Manuel Medina

Manuel Medina

CEO, Cyxtera Technologies
and Medina Family Foundation

Honoree Year: 2020

Alma Mater:

Florida Atlantic University

College of Business

United States

Area of Impact:



As with so many successful business leaders, Manny Medina was an immigrant to the United States. He earned his bachelor’s degree in accounting from Florida Atlantic University’s College of Business in 1974, while working several jobs to help pay for school. Upon graduation, he accepted an audit position with PwC (then Price Waterhouse), where he had the chance to meet and learn from several high-level business executives. There, Medina’s interest in entrepreneurship blossomed. He was intrigued and inspired, watching and learning as he saw executives negotiate deals, take risks, and build businesses.

Throughout many ventures that followed – real estate, construction, international business, information technology – Medina’s solid educational foundation in accounting proved to be useful and reliable for him as a business leader, entrepreneur, investor, and community leader. Medina is called by many “South Florida’s Tech Mogul” for his transformational leadership and pivotal role in helping to spark the tech ecosystem in South Florida. Medina founded IT infrastructure company Terremark Worldwide in Miami in the 1980s; it expanded remarkably and was acquired by Verizon in 2011 for 1.4 billion USD. This success helped pave the way for many other tech entrepreneurs in the region. His latest company, Cyxtera Technologies, specializes in data integrity, cybersecurity, and secure data analytics capabilities. Cyxtera Technologies directly provides jobs for over 1,100 people and supports many thousands in other companies in South Florida and elsewhere.

Medina has focused on what he can do to help build his Florida community and create sustainable economic opportunities through business and charitable activity. Medina founded the nonprofit Technology Foundation of the Americas to help build a technology-focused entrepreneurial ecosystem in South Florida. The foundation’s first project was eMerge Americas, an annual global technology initiative that brings together entrepreneurs, investors, businesses, governments, and universities to discuss technologies transforming industries, and helps establish South Florida as the technology hub of the Americas.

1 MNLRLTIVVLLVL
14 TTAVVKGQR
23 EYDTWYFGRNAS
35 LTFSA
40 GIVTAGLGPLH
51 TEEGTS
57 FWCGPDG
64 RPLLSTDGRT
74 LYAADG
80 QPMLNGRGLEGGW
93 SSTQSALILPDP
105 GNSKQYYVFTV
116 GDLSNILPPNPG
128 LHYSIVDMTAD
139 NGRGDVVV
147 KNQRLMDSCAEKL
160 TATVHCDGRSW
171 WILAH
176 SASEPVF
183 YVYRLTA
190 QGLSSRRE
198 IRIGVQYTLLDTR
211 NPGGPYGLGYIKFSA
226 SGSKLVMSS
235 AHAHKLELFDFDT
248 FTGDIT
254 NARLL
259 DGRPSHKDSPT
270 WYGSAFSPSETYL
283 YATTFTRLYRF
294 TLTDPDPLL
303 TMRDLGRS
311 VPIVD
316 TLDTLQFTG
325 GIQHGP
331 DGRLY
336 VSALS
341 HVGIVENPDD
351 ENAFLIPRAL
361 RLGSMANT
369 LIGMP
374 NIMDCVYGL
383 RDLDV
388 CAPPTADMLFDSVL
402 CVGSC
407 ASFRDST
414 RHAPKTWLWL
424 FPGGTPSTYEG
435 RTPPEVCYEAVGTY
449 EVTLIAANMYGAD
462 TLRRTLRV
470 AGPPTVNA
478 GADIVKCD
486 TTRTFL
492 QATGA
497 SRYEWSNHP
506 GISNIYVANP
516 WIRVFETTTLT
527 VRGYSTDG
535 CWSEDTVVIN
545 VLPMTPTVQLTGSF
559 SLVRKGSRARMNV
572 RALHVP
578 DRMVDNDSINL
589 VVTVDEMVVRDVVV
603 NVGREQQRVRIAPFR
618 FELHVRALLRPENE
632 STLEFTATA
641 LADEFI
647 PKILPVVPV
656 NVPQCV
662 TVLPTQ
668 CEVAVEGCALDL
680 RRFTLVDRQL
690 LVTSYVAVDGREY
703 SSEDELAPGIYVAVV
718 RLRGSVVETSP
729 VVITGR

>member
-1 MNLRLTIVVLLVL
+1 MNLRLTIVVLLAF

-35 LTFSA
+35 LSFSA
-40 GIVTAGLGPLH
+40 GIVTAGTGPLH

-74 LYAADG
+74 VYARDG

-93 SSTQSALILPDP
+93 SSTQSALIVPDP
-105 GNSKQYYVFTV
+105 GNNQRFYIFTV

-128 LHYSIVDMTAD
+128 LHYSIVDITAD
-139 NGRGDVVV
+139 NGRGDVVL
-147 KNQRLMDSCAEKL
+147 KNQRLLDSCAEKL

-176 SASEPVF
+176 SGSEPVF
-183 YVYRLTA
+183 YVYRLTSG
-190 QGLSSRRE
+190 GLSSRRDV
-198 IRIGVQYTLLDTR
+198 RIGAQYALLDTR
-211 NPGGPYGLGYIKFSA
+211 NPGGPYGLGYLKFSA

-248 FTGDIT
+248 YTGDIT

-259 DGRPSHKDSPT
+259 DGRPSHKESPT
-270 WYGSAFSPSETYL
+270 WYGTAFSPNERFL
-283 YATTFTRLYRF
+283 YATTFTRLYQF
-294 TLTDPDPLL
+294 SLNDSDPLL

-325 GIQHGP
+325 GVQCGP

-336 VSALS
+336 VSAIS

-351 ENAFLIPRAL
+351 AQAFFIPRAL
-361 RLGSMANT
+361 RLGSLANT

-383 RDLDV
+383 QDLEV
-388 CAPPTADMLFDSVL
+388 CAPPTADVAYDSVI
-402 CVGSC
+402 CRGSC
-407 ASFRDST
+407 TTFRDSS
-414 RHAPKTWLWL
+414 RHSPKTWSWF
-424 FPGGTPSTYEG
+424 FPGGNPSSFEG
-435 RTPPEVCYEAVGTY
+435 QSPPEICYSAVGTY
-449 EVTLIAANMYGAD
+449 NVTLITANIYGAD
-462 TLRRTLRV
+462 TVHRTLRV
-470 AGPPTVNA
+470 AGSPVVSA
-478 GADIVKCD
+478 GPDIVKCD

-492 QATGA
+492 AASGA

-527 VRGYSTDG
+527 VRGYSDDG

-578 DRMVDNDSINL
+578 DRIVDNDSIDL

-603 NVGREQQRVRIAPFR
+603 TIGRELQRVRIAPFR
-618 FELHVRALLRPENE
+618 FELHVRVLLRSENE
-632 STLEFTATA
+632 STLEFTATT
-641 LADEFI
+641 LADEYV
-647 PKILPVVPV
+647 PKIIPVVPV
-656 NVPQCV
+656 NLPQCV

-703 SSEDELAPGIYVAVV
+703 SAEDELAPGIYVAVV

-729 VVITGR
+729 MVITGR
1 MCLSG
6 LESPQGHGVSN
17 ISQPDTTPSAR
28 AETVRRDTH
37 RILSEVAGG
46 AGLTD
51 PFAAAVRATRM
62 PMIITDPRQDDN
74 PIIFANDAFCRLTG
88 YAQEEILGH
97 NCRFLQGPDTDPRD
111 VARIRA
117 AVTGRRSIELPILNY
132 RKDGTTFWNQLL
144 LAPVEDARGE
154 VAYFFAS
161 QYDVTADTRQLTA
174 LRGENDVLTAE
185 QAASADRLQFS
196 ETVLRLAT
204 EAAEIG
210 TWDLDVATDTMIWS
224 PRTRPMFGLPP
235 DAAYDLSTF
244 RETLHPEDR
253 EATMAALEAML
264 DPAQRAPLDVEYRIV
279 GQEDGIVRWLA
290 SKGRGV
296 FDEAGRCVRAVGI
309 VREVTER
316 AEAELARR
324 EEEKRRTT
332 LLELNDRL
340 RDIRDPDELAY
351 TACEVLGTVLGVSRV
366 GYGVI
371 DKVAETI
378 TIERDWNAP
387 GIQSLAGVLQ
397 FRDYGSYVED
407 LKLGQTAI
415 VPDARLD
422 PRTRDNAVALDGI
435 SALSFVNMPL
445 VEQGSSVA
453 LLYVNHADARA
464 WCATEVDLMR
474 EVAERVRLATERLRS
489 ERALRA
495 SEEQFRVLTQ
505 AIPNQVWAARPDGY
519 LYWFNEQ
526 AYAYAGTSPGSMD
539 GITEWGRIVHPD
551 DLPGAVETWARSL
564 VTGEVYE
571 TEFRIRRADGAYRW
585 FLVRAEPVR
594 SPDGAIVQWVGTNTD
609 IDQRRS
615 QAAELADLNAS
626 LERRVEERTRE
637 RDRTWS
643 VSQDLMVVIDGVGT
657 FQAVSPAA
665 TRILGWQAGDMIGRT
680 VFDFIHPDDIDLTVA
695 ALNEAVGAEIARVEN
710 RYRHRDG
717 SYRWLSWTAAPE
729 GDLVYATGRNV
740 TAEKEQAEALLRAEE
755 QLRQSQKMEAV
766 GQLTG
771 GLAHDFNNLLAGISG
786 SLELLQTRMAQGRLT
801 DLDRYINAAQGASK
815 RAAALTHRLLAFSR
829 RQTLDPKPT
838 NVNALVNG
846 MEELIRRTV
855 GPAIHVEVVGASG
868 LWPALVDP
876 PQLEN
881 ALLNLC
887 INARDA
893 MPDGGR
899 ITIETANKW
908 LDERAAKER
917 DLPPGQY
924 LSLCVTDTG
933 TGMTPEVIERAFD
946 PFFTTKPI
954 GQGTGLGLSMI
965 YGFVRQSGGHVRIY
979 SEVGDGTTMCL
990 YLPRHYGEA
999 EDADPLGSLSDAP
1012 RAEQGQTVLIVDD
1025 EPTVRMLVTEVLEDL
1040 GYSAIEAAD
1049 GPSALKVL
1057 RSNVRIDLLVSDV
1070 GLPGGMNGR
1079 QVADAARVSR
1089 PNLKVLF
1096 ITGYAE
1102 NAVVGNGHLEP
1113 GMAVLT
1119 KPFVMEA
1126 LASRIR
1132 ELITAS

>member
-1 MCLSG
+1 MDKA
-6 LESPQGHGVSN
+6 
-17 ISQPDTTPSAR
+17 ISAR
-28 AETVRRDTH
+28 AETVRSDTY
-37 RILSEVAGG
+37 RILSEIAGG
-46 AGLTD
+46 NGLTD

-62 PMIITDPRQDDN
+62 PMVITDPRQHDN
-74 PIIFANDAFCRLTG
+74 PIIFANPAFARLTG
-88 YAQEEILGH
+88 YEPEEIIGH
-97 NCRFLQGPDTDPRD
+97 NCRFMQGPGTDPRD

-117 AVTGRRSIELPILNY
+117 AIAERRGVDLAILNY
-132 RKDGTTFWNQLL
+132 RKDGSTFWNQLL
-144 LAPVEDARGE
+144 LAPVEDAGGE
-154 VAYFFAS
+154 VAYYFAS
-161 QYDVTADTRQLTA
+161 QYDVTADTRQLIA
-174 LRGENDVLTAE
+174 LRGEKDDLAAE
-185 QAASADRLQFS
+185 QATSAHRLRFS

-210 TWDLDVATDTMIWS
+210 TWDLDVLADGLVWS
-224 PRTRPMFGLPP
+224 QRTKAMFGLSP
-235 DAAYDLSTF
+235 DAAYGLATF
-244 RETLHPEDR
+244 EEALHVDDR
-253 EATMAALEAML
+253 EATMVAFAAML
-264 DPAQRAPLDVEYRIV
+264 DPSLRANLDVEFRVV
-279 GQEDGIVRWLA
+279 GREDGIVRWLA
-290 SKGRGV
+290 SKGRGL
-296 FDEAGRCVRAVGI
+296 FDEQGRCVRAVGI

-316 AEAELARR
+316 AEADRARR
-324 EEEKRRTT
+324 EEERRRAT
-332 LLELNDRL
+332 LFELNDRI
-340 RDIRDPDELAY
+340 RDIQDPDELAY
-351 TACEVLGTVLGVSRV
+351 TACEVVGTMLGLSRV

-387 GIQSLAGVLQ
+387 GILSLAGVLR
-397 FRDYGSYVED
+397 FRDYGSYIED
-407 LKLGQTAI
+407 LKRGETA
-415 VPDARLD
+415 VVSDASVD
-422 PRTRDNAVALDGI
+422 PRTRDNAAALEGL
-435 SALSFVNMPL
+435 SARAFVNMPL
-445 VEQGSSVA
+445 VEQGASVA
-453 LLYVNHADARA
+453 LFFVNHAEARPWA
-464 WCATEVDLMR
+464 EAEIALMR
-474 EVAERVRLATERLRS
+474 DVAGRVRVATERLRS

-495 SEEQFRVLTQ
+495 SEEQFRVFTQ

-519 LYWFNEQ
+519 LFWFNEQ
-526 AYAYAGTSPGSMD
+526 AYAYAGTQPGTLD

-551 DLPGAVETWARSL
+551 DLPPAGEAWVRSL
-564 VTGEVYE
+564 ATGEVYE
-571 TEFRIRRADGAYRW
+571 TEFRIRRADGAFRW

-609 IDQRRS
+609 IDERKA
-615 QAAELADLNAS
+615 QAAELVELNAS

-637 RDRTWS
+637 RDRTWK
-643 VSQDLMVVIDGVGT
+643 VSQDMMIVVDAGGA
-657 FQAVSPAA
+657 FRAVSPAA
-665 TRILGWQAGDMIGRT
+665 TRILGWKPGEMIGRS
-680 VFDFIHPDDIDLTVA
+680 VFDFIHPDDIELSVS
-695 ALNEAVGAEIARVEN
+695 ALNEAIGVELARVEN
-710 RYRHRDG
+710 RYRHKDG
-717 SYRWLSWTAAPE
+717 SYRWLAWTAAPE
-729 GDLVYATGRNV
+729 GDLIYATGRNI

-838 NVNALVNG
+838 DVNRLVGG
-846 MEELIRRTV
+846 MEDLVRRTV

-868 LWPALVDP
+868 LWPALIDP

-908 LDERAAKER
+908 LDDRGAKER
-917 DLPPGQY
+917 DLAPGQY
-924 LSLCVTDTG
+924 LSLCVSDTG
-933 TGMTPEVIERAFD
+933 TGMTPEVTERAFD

Now with more than 16,000 attendees, 40 countries, and 4,000 companies represented, and experts from industry, government, and academia, eMerge Americas has helped realize Medina’s vision by supporting initiatives for innovation across multiple industry sectors, promoting women in technology, building better communities through public-private partnerships, and highlighting universities as engines of opportunity.

Medina has a very high regard for education and the opportunity his business degree provided him. He also understands some of the modern difficulties facing lower-income youth, particularly immigrants and first-generation college students. Medina’s commitment to providing for local organizations that foster education and a nurturing environment is unwavering. In addition to the success of eMerge Americas in inspiring rising leaders, and Medina’s frequent talks to students and graduation addresses, the Medina Family Foundation provided 1 million USD multiyear commitment to the SEED School of Miami, a charter boarding school for at-risk kids. The school reaches beyond the traditional school day, supporting and sheltering students while teaching them to thrive in a rigorous academic environment.

Since 2012, the Medina Family Foundation has been committed to supporting non-profits in South Florida. The foundation focuses on three main causes: (1) providing support and opportunity for at-risk youth, (2) protecting the ocean and the natural environment, and (3) identifying ways to support young Cubans and other immigrants in their struggle for fundamental human rights. In addition to the SEED School of Miami, this foundation actively supports multiple organizations including Roots of Hope, Camillus House, Guitars Over Guns, United Way, and many others.


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